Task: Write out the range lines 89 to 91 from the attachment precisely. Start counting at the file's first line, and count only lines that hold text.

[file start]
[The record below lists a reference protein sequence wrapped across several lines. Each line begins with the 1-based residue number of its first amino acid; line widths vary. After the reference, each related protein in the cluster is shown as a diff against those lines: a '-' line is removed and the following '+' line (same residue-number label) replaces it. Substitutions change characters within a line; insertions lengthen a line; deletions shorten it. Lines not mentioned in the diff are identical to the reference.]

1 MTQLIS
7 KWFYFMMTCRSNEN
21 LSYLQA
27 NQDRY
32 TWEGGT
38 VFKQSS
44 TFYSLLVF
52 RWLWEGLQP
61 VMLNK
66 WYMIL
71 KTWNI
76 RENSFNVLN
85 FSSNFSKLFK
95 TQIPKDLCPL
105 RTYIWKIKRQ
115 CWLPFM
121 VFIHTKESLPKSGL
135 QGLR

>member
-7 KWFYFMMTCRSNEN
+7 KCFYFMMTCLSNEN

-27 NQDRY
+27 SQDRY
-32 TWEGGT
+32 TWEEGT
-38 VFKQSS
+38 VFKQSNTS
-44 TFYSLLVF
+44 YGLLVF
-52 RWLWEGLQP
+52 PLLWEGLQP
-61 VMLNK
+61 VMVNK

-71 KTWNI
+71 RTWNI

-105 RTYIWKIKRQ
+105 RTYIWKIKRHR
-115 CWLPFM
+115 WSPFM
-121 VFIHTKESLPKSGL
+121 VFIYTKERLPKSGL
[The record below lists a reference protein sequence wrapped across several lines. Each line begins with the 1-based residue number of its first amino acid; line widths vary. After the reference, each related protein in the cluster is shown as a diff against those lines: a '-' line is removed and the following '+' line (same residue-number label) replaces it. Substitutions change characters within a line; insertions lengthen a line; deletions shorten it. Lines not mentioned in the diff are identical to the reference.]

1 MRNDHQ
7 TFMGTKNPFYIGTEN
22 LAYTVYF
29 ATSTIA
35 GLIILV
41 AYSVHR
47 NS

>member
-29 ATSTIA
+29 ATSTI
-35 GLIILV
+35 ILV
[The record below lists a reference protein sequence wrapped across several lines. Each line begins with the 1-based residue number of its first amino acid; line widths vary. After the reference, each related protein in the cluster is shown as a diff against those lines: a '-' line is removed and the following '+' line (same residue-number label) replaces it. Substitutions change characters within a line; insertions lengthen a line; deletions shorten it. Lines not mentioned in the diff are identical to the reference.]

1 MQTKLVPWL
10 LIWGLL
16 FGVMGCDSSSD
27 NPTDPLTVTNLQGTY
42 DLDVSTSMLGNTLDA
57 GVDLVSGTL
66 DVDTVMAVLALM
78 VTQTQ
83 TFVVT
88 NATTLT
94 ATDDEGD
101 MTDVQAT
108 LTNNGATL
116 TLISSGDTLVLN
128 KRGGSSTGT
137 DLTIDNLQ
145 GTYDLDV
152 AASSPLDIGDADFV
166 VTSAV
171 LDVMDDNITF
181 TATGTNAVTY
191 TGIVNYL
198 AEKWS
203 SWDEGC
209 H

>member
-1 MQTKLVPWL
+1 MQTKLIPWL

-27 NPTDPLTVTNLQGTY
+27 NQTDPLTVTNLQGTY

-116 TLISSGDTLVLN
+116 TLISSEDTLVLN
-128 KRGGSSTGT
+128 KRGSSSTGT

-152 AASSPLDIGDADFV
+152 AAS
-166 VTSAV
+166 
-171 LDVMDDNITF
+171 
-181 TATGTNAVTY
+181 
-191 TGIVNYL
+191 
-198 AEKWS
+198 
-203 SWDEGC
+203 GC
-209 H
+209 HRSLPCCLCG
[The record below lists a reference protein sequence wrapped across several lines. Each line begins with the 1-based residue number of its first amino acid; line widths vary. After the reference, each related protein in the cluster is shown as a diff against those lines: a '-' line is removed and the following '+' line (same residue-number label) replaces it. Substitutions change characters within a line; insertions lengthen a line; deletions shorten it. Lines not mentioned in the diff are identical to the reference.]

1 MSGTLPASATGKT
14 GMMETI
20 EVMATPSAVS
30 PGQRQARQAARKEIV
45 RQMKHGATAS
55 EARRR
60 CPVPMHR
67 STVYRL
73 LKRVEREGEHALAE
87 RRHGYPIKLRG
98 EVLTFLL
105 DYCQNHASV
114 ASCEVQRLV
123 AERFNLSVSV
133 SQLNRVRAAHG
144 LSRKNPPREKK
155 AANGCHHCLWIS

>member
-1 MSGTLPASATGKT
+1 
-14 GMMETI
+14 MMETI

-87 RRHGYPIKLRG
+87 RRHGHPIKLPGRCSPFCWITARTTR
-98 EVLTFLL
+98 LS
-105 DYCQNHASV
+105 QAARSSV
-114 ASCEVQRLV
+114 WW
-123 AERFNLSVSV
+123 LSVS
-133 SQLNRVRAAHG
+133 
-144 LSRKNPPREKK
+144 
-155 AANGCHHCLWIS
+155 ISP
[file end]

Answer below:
-128 KRGGSSTGT
+128 KRGSSSTGT

-152 AASSPLDIGDADFV